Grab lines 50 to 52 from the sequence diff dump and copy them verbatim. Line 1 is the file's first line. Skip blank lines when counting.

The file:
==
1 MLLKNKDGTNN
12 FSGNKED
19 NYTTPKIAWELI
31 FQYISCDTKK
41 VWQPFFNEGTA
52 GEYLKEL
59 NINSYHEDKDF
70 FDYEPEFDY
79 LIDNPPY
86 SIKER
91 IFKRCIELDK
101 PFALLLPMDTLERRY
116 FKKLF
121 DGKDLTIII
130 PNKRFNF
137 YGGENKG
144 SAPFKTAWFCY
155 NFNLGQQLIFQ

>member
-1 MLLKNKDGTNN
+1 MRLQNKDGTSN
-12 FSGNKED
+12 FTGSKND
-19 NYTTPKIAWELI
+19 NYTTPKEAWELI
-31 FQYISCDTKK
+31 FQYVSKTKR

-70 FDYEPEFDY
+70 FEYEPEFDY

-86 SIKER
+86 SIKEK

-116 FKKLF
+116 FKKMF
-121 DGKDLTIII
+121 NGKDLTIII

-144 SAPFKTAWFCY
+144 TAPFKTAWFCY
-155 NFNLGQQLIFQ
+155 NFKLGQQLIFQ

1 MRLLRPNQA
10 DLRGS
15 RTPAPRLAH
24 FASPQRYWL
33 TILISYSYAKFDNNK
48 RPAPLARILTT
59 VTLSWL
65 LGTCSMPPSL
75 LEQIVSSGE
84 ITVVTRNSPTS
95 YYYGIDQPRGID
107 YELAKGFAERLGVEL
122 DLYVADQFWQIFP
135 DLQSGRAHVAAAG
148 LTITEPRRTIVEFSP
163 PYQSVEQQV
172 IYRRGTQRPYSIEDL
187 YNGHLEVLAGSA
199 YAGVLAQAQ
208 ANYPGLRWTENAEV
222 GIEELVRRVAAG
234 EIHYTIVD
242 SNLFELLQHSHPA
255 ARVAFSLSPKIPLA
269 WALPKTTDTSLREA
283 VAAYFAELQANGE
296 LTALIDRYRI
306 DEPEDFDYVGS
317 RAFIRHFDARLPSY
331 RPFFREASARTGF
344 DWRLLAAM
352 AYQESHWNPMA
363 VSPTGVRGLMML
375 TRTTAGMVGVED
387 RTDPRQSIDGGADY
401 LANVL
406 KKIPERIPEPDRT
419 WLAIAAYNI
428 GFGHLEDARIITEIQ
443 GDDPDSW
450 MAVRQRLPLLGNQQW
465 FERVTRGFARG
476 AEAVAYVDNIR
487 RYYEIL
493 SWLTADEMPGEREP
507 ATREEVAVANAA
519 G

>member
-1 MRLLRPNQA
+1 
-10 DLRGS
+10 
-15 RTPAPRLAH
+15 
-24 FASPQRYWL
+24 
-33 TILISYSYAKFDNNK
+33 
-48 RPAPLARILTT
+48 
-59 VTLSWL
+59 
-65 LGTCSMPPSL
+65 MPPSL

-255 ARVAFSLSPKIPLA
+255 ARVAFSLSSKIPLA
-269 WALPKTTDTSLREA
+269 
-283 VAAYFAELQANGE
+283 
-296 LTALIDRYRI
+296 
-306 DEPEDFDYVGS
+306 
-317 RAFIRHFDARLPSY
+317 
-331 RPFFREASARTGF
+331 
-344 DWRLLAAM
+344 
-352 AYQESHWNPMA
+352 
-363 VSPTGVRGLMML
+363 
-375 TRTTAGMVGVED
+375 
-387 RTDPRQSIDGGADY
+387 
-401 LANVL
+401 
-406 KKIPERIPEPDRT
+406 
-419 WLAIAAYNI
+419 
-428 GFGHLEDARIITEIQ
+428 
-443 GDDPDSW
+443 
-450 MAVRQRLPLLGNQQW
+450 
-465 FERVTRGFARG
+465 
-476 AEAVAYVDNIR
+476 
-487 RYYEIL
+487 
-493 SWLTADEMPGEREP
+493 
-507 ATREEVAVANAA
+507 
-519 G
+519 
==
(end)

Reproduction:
95 YYYGIDQPRGID
107 YELAKGFAERLGVEL
122 DLYVADQFWQIFP